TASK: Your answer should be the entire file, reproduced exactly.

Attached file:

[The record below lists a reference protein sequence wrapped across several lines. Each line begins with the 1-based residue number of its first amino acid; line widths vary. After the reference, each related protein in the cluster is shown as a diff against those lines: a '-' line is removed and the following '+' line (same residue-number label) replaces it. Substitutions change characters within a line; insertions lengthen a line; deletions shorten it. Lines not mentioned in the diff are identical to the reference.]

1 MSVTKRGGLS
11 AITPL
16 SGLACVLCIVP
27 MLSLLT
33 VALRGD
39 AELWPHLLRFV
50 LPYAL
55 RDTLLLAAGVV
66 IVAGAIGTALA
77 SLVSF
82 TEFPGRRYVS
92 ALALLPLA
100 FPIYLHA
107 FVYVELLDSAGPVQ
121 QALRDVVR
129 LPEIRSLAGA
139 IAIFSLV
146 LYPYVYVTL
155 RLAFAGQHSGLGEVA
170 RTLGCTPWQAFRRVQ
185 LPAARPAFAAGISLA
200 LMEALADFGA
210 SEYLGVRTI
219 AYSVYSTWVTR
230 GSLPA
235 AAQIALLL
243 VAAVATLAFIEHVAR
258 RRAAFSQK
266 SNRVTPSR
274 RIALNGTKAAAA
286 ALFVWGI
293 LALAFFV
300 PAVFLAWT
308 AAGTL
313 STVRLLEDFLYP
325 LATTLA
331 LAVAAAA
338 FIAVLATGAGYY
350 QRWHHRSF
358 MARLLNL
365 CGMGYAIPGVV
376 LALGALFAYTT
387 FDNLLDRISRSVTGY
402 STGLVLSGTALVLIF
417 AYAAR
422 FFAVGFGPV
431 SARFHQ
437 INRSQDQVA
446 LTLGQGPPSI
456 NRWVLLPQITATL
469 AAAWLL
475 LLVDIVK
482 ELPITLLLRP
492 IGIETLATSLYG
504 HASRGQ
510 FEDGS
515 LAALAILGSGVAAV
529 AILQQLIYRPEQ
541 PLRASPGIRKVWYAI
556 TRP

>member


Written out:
[The record below lists a reference protein sequence wrapped across several lines. Each line begins with the 1-based residue number of its first amino acid; line widths vary. After the reference, each related protein in the cluster is shown as a diff against those lines: a '-' line is removed and the following '+' line (same residue-number label) replaces it. Substitutions change characters within a line; insertions lengthen a line; deletions shorten it. Lines not mentioned in the diff are identical to the reference.]

1 MSVTKRGGLS
11 AITPL
16 SGLACVLCIVP
27 MLSLLT
33 VALRGD
39 AELWPHLLRFV
50 LPYAL
55 RDTLLLAAGVV
66 IVAGAIGTALA
77 SLVSF
82 TEFPGRRYVS
92 ALALLPLA
100 FPIYLHA
107 FVYVELLDSAGPVQ
121 QALRDVVR
129 LPEIRSLAGA
139 IAIFSLV
146 LYPYVYVTL
155 RLAFAGQHSGLGEVA
170 RTLGCTPWQAFRRVQ
185 LPAARPAFAAGISLA
200 LMEALADFGA
210 SEYLGVRTI
219 AYSVYSTWVTR
230 GSLPA
235 AAQIALLL
243 VAAVATLAFIEHVAR
258 RRAAFSQK
266 SNRVTPSR
274 RIALNGTKAAAA
286 ALFVWGI
293 LALAFFV
300 PAVFLAWT
308 AAGTL
313 STVRLLEDFLYP
325 LATTLA
331 LAVAAAA
338 FIAVLATGAGYY
350 QRWHHRSF
358 MARLLNL
365 CGMGYAIPGVV
376 LALGALFAYTT
387 FDNLLDRISRSVTGY
402 STGLVLSGTALVLIF
417 AYAAR
422 FFAVGFGPV
431 SARFHQ
437 INRSQDQVA
446 LTLGQGPPSI
456 NRWVLLPQITATL
469 AAAWLL
475 LLVDIVK
482 ELPITLLLRP
492 IGIETLATSLYG
504 HASRGQ
510 FEDGS
515 LAALAILGSGVAAV
529 AILQQLIYRPEQ
541 PLRASPGIRKVWYAI
556 TRP

>member